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Question: Could I get compensated for losing function of a finger?
Question Detail: I got my finger caught in a conveyor with no E button close enough to push leaving the middle finger being rubbed off all the way to the bone. I originally had an option to amputate or save. I chose to save the finger, but with no use of the finger whatsoever. My finger was constructed to look like a finger holding a large cup.
Answer: In Iowa you would have the right to file a workers' compensation claim and yes it would provide for compensation, called permanent partial disability payments that are intended to compensate you for loss of earning capacity. The problem is this is a scheduled member and the loss of function compensation is pretty limited. But let's consider another option.
Depending on what company owned the equipment your employer had you using, you may also have what we workers’ compensation lawyers call a third-party case against the owner of the equipment. The way you’ve described this set-up the conveyor is defectively designed. A shut off or ‘oh-shit’ button is not a shut off button if the operator is stationed too far away to reach it. You see when you scream 'Oh SHIT!" you are supposed to be able to shut the machine off, which is why I call it the "Oh Shit Button". A comparable design would be putting the car brake in the back seat. This would really be dumb. Did I say dumb?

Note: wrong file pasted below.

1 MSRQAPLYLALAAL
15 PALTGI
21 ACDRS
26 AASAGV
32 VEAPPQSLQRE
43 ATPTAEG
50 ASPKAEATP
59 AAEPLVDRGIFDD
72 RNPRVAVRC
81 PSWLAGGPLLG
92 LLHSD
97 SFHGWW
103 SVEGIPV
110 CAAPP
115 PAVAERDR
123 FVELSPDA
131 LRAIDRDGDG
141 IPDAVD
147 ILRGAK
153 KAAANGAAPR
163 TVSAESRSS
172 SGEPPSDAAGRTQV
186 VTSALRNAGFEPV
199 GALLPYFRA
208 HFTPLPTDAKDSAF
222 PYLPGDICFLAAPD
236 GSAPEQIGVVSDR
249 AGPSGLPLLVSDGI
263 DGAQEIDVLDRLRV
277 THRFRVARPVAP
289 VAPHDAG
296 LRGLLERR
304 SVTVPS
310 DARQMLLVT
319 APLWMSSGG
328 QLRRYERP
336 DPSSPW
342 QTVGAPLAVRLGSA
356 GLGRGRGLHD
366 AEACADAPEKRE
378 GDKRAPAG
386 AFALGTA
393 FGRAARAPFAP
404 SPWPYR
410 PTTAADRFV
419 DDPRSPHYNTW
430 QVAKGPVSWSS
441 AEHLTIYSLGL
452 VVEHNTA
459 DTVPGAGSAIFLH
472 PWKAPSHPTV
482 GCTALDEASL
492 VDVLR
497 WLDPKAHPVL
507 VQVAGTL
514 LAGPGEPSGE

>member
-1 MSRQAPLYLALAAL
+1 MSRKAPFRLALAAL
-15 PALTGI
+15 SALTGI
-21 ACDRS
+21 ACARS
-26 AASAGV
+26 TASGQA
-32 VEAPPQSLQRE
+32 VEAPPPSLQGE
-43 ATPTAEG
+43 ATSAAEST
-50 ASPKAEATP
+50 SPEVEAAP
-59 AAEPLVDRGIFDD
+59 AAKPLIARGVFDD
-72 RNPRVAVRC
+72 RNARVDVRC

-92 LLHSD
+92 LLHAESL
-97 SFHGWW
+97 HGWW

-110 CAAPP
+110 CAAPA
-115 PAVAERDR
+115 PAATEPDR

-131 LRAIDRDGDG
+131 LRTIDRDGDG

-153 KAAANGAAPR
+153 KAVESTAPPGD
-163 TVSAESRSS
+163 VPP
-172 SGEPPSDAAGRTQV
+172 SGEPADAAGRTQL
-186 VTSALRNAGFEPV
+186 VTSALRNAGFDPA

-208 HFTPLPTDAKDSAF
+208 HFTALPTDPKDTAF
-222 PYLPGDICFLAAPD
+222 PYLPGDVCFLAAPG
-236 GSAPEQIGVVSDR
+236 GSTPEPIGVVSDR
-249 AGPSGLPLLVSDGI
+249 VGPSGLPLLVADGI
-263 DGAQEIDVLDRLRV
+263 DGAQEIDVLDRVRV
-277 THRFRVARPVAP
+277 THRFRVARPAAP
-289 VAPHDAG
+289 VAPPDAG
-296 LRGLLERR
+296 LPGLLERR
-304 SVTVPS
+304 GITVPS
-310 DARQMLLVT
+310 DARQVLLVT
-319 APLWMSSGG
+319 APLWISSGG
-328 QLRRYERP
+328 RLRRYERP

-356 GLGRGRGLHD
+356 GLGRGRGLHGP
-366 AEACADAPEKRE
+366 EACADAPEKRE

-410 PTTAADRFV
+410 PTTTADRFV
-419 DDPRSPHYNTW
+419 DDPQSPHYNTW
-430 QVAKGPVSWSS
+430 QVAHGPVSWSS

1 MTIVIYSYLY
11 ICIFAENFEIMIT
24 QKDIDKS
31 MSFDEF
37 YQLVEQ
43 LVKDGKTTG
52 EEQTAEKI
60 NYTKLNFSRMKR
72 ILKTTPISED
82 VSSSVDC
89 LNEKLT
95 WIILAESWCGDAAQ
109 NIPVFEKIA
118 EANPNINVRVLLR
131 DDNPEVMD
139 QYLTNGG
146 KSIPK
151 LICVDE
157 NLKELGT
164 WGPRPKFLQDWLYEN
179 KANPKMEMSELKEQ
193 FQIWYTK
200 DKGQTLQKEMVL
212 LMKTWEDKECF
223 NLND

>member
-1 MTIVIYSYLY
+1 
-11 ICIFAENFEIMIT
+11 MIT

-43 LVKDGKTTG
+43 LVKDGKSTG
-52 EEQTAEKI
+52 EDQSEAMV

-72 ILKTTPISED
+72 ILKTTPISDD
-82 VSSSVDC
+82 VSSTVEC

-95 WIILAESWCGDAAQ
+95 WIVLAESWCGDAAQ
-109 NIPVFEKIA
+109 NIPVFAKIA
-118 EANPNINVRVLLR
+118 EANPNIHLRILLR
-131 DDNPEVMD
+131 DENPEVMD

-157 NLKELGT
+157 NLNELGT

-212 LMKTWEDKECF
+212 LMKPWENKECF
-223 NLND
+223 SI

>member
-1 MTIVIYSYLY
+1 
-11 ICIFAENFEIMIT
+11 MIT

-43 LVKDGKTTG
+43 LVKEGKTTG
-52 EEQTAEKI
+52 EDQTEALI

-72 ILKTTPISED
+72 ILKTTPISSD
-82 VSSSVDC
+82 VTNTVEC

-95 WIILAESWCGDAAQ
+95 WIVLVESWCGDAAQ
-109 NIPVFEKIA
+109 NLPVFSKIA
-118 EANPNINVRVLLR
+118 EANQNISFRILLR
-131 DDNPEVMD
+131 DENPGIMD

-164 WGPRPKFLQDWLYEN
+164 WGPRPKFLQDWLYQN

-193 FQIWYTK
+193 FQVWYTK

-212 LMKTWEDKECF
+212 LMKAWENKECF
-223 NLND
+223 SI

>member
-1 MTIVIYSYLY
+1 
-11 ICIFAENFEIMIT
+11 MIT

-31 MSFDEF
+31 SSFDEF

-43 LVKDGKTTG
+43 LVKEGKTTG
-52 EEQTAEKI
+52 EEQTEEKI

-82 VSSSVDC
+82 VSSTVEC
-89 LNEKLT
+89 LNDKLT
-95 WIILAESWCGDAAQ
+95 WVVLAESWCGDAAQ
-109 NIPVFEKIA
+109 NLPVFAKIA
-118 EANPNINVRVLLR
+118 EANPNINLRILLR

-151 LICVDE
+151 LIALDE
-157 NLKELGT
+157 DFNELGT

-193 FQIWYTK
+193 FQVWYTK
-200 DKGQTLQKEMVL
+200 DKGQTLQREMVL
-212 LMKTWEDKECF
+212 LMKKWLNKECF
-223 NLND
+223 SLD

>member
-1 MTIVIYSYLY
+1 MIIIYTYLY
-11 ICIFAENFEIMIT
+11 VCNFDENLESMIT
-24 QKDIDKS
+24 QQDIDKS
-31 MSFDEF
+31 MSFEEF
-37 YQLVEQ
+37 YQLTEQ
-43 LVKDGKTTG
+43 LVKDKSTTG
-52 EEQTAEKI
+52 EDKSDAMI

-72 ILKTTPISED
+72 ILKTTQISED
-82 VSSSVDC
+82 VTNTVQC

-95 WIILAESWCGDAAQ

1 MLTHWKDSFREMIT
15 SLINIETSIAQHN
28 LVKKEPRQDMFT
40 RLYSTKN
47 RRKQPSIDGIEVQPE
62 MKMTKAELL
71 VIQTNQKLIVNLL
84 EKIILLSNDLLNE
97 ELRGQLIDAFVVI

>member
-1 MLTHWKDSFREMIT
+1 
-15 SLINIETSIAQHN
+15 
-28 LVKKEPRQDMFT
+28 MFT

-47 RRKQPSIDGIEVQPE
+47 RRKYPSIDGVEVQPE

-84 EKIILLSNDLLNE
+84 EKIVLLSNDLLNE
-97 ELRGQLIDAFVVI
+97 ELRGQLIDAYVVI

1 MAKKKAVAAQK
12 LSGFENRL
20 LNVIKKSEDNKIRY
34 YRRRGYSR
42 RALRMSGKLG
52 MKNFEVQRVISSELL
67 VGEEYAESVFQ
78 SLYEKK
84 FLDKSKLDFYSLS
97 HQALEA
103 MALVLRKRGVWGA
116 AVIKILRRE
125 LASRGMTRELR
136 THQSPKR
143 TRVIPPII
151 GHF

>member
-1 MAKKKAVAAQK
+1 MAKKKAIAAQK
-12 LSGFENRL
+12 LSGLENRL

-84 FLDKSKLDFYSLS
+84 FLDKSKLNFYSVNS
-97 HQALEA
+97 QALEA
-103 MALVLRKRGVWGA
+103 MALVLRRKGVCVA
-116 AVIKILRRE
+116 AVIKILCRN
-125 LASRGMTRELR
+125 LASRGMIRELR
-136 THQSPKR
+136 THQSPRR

Designing with E-Stop Switches, Robert Repas, Machine Design where the author writes:
• E-Stops do not merely turn equipment off, but offer foolproof equipment shutdown.
• Standards and regulations for E-Stops vary significantly by industry.
• E-Stops should stop all hazardous mechanical motion, but not shut off associated equipment.
Emergency-stop switches, generally referred to as E-Stops, help ensure the safety of people and machinery by delivering a consistent and predictable fail-safe response. A wide range of electrical machinery need these specialized switches to meet workplace safety and established international and domestic regulatory requirements. E-Stops differ from simple stop switches that merely turn equipment off in that they offer foolproof equipment shutdown. This takes place through switch designs that need a twist, pull, or key to release the electrical contacts so the machinery can restart.
Where do you find an accident lawyer with experience in machine design? How do you investigate a machine design case? Well you first hire a lawyer with 30+ years of experience who settled one for $300,000. Call us if you can use our expertise.
Photo Credit: We would like to thank our friend Jason Arnold an architect living Anchorage for the image he shot of Denali aka Mt. McKinley. Alaska. Jason attended Iowa State University in Ames, Iowa.
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